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    Nature’s Nether Regions

    7.8 hrs • 6/1/14 • Unabridged
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  13. 1 reviews 0 5 5 5 out of 5 stars 5/5 (1)
    12.6 hrs • 5/6/2014 • Unabridged

    The author of the bestseller The Disappearing Spoon reveals the secret inner workings of the brain through strange but true stories. Early studies of the human brain used a simple method: wait for misfortune to strike—strokes, seizures, infectious diseases, horrendous accidents—and see how victims coped. In many cases their survival was miraculous, if puzzling. Observers were amazed by the transformations that took place when different parts of the brain were destroyed, altering victims’ personalities. Parents suddenly couldn’t recognize their own children. Pillars of the community became pathological liars. Some people couldn’t speak but could still sing. In The Tale of the Dueling Neurosurgeons, Sam Kean travels through time with stories of neurological curiosities: phantom limbs, Siamese twin brains, viruses that eat patients’ memories, blind people who see through their tongues. He weaves these narratives together with prose that makes the pages fly by, to create a story of discovery that reaches back to the 1500s and the high-profile jousting accident that inspired this book’s title. With the lucid, masterful explanations and razor-sharp wit his fans have come to expect, Kean explores the brain’s secret passageways and recounts the forgotten tales of the ordinary people whose struggles, resilience, and deep humanity made neuroscience possible.

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    The Tale of the Dueling Neurosurgeons

    Read by Henry Leyva
    12.6 hrs • 5/6/14 • Unabridged
    1 reviews 0 5 5 5 out of 5 stars 5/5 (1)
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  14. 12.6 hrs • 5/6/2014 • Unabridged

    From the author of the bestseller The Disappearing Spoon comes this tale of the brain and the history of neuroscience. Early studies of the functions of the human brain used a simple method: wait for misfortune to strike—strokes, seizures, infectious diseases, lobotomies, horrendous accidents—and see how the victim coped. In many cases survival was miraculous, and observers could only marvel at the transformations that took place afterward, altering victims’ personalities. An injury to one section can leave a person unable to recognize loved ones; some brain trauma can even make you a pathological gambler, pedophile, or liar. But a few scientists realized that these injuries were an opportunity for studying brain function at its extremes. With lucid explanations and incisive wit, Sam Kean explains the brain’s secret passageways while recounting forgotten stories of common people whose struggles, resiliency, and deep humanity made modern neuroscience possible.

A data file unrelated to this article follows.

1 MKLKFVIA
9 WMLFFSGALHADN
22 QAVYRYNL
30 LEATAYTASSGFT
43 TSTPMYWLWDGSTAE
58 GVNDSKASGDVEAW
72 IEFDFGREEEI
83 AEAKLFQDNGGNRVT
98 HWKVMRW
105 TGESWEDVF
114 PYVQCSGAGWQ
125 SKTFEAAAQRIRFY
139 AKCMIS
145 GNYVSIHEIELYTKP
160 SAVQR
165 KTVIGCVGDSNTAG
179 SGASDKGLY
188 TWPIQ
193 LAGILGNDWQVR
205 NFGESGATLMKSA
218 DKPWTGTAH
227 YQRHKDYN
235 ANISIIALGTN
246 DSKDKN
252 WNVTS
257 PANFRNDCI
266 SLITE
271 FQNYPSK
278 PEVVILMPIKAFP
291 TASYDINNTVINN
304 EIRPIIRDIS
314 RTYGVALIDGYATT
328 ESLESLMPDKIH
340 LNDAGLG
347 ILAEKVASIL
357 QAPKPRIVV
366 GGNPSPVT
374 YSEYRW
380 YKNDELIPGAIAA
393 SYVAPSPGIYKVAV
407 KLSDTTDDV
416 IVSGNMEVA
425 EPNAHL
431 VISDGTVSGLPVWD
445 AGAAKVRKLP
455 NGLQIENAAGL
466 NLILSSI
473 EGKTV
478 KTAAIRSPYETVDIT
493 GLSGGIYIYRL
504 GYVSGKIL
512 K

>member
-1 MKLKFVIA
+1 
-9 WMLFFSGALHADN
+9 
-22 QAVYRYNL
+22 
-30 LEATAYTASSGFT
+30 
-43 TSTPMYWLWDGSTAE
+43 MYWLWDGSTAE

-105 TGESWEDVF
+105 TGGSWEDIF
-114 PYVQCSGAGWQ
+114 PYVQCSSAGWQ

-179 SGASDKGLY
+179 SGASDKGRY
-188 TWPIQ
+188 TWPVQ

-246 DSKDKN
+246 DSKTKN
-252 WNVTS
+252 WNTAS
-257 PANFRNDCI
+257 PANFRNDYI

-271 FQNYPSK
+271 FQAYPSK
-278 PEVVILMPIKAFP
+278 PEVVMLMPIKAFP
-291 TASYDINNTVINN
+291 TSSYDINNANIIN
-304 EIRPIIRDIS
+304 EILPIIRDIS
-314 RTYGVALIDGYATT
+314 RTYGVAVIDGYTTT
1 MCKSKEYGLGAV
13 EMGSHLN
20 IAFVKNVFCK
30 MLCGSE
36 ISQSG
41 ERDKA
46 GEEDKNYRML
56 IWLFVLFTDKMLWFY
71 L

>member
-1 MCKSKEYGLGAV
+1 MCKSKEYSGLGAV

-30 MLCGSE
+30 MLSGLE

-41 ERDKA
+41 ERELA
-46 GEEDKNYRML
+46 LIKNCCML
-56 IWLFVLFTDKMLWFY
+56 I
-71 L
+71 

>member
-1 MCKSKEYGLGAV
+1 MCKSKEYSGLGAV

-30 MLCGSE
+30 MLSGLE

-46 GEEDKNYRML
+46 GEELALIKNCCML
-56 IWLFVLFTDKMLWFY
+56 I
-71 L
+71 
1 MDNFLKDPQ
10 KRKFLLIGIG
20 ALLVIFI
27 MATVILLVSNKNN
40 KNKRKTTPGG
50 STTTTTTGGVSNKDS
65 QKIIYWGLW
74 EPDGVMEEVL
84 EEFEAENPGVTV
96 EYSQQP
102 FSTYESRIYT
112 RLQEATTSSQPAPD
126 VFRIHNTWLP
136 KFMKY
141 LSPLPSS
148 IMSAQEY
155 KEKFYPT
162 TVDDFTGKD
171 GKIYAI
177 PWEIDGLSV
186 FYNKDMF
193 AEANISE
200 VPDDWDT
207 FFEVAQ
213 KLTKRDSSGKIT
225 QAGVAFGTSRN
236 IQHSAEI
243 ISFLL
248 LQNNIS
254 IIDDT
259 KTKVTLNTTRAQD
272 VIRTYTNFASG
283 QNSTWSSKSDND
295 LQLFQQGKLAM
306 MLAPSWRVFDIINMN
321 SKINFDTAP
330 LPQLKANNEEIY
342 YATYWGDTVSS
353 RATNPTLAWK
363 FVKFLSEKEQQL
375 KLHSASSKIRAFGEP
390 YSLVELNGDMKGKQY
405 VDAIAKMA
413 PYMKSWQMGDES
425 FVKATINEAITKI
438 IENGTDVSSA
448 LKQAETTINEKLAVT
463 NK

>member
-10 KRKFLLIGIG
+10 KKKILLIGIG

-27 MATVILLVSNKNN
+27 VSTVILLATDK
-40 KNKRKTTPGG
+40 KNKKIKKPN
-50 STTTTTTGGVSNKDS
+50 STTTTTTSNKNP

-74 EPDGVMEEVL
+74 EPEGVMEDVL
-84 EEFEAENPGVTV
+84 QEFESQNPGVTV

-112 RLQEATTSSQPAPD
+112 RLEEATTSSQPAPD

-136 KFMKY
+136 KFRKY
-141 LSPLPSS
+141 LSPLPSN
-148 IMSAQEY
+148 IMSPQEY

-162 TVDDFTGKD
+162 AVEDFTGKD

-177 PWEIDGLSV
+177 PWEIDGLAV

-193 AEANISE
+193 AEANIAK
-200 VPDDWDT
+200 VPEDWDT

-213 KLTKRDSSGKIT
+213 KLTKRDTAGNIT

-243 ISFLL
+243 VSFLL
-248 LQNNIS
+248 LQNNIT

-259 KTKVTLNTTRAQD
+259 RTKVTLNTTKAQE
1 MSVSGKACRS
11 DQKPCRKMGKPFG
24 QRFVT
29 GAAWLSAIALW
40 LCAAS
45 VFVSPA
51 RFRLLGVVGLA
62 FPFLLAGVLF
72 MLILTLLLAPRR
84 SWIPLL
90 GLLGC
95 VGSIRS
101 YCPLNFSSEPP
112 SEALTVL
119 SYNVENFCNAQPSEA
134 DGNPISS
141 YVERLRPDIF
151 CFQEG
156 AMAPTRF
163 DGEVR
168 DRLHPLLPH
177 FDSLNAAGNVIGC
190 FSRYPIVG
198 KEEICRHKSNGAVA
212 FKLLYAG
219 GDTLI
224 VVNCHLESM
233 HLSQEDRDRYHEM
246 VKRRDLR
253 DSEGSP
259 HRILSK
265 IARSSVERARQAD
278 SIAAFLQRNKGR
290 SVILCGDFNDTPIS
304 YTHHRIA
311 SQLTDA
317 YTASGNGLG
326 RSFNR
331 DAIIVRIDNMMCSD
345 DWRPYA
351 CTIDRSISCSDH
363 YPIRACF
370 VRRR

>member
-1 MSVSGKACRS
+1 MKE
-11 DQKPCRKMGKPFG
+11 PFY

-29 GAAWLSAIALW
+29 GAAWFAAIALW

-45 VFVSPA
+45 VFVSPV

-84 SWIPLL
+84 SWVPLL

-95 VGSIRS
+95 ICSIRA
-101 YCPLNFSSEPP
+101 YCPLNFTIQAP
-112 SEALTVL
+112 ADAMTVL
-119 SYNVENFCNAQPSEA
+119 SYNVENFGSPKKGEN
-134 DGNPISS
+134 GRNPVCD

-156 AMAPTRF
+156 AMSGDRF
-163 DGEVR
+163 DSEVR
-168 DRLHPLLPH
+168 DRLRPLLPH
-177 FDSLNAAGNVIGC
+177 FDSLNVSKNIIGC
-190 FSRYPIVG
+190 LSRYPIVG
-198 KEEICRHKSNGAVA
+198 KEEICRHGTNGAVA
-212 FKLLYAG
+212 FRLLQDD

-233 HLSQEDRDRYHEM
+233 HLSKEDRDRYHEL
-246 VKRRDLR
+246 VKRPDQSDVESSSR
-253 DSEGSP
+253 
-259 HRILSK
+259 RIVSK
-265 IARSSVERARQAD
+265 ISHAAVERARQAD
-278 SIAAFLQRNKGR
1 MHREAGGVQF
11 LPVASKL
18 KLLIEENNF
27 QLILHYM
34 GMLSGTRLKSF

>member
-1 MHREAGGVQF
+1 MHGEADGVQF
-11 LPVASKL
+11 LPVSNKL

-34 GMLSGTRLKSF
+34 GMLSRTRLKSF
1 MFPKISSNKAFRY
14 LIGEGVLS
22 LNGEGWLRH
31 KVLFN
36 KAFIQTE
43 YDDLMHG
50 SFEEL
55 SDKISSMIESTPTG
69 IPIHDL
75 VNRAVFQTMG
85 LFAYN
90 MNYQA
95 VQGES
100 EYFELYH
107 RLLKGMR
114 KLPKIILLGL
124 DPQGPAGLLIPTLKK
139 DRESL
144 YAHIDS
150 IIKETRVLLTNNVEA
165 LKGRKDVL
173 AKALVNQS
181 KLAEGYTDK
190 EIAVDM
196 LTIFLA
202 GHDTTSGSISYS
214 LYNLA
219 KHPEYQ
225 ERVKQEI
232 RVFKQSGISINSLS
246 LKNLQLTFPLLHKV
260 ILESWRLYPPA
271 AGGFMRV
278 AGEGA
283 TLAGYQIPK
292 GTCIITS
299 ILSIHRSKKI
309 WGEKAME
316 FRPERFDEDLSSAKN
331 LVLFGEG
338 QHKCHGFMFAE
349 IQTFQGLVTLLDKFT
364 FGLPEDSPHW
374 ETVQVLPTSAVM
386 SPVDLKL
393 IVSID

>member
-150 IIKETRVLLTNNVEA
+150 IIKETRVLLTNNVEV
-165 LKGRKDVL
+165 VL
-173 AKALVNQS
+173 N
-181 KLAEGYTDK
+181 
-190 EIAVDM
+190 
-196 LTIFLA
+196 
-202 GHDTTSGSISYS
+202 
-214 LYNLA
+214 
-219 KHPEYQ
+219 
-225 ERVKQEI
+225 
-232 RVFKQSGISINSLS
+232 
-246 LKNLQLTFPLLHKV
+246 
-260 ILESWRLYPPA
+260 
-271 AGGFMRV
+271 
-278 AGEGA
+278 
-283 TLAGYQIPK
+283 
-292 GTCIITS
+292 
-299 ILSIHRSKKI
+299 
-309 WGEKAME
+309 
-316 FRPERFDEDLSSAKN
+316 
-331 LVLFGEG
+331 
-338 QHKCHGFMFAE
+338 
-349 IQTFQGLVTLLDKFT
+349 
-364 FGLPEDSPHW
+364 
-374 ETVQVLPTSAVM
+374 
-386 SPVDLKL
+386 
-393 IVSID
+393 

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    The Tale of the Dueling Neurosurgeons

    Read by Henry Leyva
    12.6 hrs • 5/6/14 • Unabridged
    CD
  15. 0 reviews 0 5 1 1 out of 5 stars 1/5
    7.4 hrs • 4/29/2014 • Unabridged

    Like the revolutionary bestsellers Predictably Irrational and Emotional Intelligence, Sensation is an exciting, completely new view of human behavior—a new psychology of physical intelligence (or embodied cognition)—that explains how the body unconsciously affects our everyday decisions and choices, written by one of the world’s leading psychologists.  From colors and temperatures to heavy objects and tall people, a whole symphony of external stimuli exerts a constant influence on the way your mind works. Yet these effects have been hidden from you—until now. Drawing on her own work as well as from research across the globe, Dr. Thalma Lobel reveals how shockingly susceptible we are to sensory input from the world around us.  An aggressive negotiator can be completely disarmed by holding a warm cup of tea or sitting in a soft chair. Clean smells promote moral behavior, but people are more likely to cheat on a test right after having taken a shower. Red-colored type causes us to fail exams, but red dresses make women sexier and teams wearing red jerseys win more games. We take questionnaires attached to heavy clipboards more seriously and believe people who like sweets to be nicer. Ultimately, the book’s message is startling: Though we claim ownership of our decisions, judgments, and values, they derive as much from our outside environment as from inside our minds. Now, Sensation empowers you to evaluate those outside forces in order to make better decisions in every facet of your personal and professional lives.

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    Sensation

    7.4 hrs • 4/29/14 • Unabridged
    0 reviews 0 5 1 1 out of 5 stars 1/5
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  16. 5.9 hrs • 3/31/2014 • Unabridged

    Mother Nature may be awe-inspiring and beautiful, but she's also incredibly dangerous and, as Dan Riskin explains, out to get you.

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    Mother Nature Is Trying to Kill You

    5.9 hrs • 3/31/14 • Unabridged